Amelia Smith is the owner of BorderSmith Stockdogs. Currently, she raises and trains working Border Collies at her ranch in Southern California. In 2008, Amelia began publishing The Real Time Canine, a weekly subscription based digest sent by e-mail each Sunday describing in words and pictures the real life and training of a puppy. For more information, visit Amelia's blog at http://therealtimecanine.blogspot.com/
Tuesday, February 10, 2009
This is a Guest Posting
Your vet is a pretty significant figure in your dog’s life – and also in yours. Hopefully, you’ll only ever need him or her for routine checkups and preventative procedures. But you never know, so it’s worth taking the time to develop a good relationship with a suitable vet before you need their services.
Where Do I Look?
Sure, you could just pick a vet at random from the Yellow Pages or from an Internet search, but having the right canine vet is crucial to your dog’s health and happiness. Think about it this way, if you were trying to choose a doctor for yourself would you be happy to just select one at random from an impersonal list?
Probably not. The best place to start looking for a canine vet is by word of mouth. If you have any friends or relatives who take good care of their dogs, then that’s a great place to start looking for a good canine vet. Ask them who they’d recommend and why.
This one is particularly important, because everyone has different priorities. For example, perhaps they like their own canine vet because he/she is a specialist in their own particular breed; or they don’t charge very much; or the clinic is only five minutes’ drive. Their priorities are not necessarily yours, so it’s a good idea to make sure that your values coincide with the person giving the recommendations. Once you have a list of canine vets that you’re interested in pursuing further, all you have to do is call up the clinic and explain that you’re looking to find a regular vet for your dog(s) and if you can come in for a quick chat, introduce your dog, and have a look at the premises.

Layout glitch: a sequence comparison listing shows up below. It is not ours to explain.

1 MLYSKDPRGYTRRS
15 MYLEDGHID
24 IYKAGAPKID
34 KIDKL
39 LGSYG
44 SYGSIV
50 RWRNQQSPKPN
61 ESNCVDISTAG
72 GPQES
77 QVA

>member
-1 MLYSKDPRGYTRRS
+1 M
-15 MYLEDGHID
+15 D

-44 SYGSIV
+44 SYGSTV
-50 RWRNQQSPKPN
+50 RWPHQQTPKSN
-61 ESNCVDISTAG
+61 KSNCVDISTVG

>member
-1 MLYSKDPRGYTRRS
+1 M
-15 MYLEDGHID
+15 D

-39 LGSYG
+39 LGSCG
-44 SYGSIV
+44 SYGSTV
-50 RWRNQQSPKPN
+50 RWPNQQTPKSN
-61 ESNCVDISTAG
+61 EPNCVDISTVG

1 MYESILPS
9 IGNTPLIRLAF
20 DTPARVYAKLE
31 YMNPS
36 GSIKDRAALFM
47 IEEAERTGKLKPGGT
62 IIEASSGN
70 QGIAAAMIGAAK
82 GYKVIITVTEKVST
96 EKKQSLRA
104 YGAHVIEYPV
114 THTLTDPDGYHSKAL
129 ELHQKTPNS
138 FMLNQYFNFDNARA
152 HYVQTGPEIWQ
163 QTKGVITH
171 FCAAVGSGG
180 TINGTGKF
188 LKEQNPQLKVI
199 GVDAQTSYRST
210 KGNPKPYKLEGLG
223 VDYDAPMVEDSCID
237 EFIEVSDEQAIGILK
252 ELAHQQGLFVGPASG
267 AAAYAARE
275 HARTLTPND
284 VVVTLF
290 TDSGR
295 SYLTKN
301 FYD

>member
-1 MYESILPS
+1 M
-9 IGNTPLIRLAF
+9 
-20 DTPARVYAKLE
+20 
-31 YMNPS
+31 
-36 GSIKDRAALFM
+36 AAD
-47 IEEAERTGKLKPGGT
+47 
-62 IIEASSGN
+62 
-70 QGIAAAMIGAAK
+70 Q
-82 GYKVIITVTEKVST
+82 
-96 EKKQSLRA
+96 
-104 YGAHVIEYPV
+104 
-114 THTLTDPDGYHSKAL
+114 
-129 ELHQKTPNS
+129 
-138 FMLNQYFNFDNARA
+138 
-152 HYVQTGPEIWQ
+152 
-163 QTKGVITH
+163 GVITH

Things to Ask the Vet
While you’re at the clinic, you’ll want to be assessing your potential vet’s overall attitude and approach to health care and animals; and you’ll also probably want answers to some specific questions.
Here’s a list of useful questions to help you on your way:
What kind of testing and analysis capabilities does the clinic have? If they have to send away to a lab for this kind of stuff, it means that the results are going to be delayed. If your dog is very sick, time is an important factor, its best if the clinic has at least blood-analysis testing on hand.
What after-hours services are available? A lot of clinics close the doors in the evenings and on weekends, which means that if there’s an emergency you’ll have to go somewhere else – and subject your dog (and yourself) to an unfamiliar canine vet. If you don’t mind this, then that’s fine. But be aware that in a high-stress situation when emotions are running high, it’s reassuring for your dog and yourself to deal with someone familiar.
And of course there’s the issue of money: What’s their price range? How are payments made? Do they have payment plans in case of unexpected vet bills? The payment-plan option is particularly important. Even with pet insurance, vet bills can sometimes be astronomical – and not everyone has the resources to deal with large vet bills right away. Ask the clinic how they cater for situations like that.
Making the right choice
When you choose a canine vet, you’re balancing convenience and quality. There’s no right or wrong vet for you and your dog – which is partly why making the choice can be so confusing. There are lots of canine vets to choose from and they’re all different! A good vet knows how to take care of you as well as your dog. The relationship that you have with your vet will hopefully be one that’s based around a healthy mutual respect and positive energy - there should be very little room for misunderstanding. When the two of you see eye to eye, it makes caring for your dog that much easier.
Now off you go, your dog needs some exercise.
T.F. Jackson writes product reviews and articles on dog obedience training and on dog health issues. You can learn more about the wonderful world of dogs by visiting his weblog K-9 Corner: http://www.k-9corner.blogspot.com
Check it out! Snoozer Reflective Dog Vest